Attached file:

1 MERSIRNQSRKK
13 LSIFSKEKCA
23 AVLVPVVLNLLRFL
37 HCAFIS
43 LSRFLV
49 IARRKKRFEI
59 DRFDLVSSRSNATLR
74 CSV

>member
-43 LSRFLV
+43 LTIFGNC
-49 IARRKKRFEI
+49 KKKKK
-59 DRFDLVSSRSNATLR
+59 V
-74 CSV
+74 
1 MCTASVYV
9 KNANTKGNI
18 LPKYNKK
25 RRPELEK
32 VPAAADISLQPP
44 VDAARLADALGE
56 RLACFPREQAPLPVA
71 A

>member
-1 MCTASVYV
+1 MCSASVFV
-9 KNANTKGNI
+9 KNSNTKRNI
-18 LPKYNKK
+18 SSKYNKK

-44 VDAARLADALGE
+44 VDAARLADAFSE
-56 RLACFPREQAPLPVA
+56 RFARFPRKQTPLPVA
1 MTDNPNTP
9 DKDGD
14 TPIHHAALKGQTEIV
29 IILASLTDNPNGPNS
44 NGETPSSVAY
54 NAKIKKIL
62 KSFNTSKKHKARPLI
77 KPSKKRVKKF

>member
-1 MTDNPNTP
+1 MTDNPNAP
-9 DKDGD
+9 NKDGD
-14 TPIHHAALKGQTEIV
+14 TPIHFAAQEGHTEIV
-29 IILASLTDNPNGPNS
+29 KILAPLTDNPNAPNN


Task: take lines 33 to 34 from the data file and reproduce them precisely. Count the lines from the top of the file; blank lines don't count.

-44 VDAARLADALGE
+44 VDAARLADAFSE